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Why You Should Try Hand-Sewn ButtonholesAchieve precise, durable results with traditional methods
A beautiful handworked buttonhole elevates a tailored coat and improves the look of simple designs. Sewing buttonholes by machine is unwieldy if the fabric is thick, and getting exact positioning can be elusive. Working a buttonhole by hand gives increased control over the placement and enables you to reinforce the edge neatly and invisibly. If you want to create camouflaged buttonholes in a high-contrast patterned fabric, you can shift thread color to match the fabric pattern.
With this method, the buttonholes are cut open, then the edges are overcast with careful stitching. Perfecting this process takes repetition and time, but impeccable results are achievable. In this article, I’ll share specialized techniques for making beautiful keyhole-shaped buttonholes by hand, just as tailors have been doing for centuries.
Practice on a mock-up
Create a mock-up for refining your handworked buttonholes: Cut two layers of the fashion fabric 5 inches wide and 12 inches long, with the 12-inch edge cut on the straight grain. With right sides together, add any interfacing or stabilizing layers that will be in the finished garment. Sew along one long edge with a 1/4-inch-wide seam allowance, turn the fabrics so the two coat fabric layers are on the outside, and topstitch 1/4 inch from the edge. The mock-up is ready for practicing the buttonhole technique.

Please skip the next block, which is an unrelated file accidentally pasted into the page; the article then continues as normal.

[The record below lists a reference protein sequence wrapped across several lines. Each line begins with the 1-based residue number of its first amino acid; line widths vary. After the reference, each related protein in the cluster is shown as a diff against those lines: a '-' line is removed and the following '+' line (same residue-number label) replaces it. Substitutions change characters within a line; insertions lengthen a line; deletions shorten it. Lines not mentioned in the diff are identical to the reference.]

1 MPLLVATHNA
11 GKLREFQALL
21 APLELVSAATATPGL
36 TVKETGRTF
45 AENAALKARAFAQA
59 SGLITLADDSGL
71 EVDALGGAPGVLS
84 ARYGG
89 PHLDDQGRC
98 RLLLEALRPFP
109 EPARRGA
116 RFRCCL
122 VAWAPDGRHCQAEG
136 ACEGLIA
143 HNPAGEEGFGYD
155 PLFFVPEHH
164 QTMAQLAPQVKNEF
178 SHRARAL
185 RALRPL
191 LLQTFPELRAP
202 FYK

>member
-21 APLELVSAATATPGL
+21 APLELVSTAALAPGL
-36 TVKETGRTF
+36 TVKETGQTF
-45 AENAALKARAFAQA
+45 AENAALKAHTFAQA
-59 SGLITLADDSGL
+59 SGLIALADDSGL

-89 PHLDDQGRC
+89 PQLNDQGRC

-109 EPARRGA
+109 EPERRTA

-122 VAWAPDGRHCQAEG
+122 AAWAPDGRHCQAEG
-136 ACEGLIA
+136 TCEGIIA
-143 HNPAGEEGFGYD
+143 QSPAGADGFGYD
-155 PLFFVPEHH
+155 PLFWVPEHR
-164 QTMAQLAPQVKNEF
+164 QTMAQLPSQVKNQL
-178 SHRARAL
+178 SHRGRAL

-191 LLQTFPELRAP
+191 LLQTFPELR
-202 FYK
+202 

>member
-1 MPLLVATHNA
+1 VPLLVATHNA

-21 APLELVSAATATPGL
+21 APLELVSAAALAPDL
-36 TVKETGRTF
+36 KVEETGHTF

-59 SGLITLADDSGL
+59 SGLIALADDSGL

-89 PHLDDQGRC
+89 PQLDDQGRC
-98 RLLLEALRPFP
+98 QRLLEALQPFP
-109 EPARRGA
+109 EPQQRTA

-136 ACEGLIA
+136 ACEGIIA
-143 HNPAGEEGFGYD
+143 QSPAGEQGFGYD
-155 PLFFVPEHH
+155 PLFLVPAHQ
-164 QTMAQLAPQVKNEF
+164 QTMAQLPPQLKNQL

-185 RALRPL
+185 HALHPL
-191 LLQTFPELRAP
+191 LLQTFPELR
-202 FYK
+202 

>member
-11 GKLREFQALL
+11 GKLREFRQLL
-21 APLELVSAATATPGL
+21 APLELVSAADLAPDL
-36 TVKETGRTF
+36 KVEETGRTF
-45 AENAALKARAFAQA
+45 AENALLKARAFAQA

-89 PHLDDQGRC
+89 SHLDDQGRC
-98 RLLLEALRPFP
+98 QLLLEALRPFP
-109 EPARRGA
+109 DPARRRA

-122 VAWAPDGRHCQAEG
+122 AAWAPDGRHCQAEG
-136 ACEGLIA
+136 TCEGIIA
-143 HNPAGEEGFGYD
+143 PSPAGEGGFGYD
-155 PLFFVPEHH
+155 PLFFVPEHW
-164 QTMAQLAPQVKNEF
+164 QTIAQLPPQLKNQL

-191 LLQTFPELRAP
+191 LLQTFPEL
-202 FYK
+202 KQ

Prepare the closure area
Prewash or dry-clean all fabrics before beginning this process, as future shrinkage affects the finished look of the buttonholes. Then take steps to secure the fabric layers to achieve a neat result.
Mark the buttonhole positions
Along the edge, mark each buttonhole position with tailor’s chalk. I like to place them about 1-1/2 inches apart. The distance from the edge and…
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